The Wonder of a Box

A friend of mine just replaced her dishwasher and refrigerator, but the educator in me was way more excited about the boxes that the appliances came in. Especially with the open-ended days of summer ahead of us. The boxes hold all the potential in the world to take kids on limitless adventures.

One of my favorite activities for boxes came from a youtube video called Caine’s Arcade. It’s the true story of Caine, a little boy who turned the boxes from his dad’s auto parts store into games for people to play, and the inspired adult who wanted to celebrate Caine’s creativity. My co-teacher and I loved the idea so much that we took some time after standardized testing to let our students explore their creativity and do some open-ended problem solving to create a 3rd and 4th grade cardboard arcade. Some of those students are now in high school and recall that as a favorite memory of their time in my class. I’ve posted the lesson plans for the arcade as a freebie for the month of June.

What else could students do with a box? Here is a very incomplete list. Add to it in the comments with your favorite creative uses for a box:

  • Build an arcade game
  • Make a time machine
  • Make a reading nook
  • Life-size gingerbread house
  • Build a car
  • Fly it like a plane
  • Play astronaut and spaceship
  • Slide on it down a hill
  • Use it for painting a masterpiece
  • Build an ark for stuffed animals
  • Build a castle
  • Turn it into a mini man-cave
  • Set up business as a food-truck
  • Make it into an igloo
  • Make a Halloween costume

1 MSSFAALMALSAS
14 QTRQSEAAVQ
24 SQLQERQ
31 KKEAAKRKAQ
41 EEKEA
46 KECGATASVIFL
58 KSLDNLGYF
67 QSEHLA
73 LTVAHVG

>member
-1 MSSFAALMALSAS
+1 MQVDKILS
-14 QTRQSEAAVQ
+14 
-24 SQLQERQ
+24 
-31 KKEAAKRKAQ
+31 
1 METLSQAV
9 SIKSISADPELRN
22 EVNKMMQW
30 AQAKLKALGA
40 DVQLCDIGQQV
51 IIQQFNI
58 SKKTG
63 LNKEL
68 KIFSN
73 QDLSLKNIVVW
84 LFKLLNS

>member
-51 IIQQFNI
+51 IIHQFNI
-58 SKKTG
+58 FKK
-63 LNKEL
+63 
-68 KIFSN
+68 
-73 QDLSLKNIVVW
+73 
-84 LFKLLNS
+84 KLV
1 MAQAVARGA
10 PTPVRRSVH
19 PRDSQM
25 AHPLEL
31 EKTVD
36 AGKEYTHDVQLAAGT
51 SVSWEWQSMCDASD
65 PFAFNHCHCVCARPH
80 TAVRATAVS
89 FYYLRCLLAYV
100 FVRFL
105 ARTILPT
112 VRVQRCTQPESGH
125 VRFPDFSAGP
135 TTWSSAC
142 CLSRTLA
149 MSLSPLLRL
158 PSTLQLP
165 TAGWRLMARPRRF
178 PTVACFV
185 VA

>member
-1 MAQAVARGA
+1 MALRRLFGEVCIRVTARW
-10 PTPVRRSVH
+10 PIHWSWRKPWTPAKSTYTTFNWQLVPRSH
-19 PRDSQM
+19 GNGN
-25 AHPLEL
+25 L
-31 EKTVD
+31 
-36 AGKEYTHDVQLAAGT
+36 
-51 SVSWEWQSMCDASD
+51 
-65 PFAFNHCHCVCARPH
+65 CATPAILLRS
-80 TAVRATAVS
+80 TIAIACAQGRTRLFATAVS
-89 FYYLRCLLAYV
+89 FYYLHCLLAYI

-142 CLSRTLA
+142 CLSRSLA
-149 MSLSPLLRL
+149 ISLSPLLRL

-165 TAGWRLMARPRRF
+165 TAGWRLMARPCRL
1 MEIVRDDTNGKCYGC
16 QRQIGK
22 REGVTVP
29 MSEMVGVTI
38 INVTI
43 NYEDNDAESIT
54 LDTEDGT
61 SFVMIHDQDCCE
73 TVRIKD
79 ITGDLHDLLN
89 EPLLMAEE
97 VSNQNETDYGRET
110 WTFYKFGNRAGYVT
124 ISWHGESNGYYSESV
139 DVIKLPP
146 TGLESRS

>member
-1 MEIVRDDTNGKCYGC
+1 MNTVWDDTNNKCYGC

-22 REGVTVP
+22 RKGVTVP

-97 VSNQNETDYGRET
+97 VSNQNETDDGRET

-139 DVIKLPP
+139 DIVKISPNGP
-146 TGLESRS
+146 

• Build a robot

Managing Water Bottles

My favorite hack this year was, by far, for water bottle storage. I’ve spent so much time telling my students to put water bottles away when they were supposed to be paying attention, watching spills ruin papers and send me back to the copier for replacements, and listening to the popping of lids as they open and shut. All the shuffling of the water bottles made me crazy and I was ready to outlaw them all together. However, hydrated students are healthy and ready to learn, so when I saw this idea, I had to try it. It was the BEST!

All you need is an over the door shoe bag. Mine holds 24 bottles. In my room kids come in each morning, fill their bottles, close the lid tightly, and find a spot for it on the door. Students are allowed to get up and get a drink from their water bottle during transitions and independent work time without asking permission as long as they don’t disrupt others. They are not allowed to get up for a drink while I am in the middle of a lesson. Kids can refill their water bottles at lunch if needed, and they take them home at the end of each day. It has save tons of time formerly wasted at the water fountain!


Wisdom begins in wonder.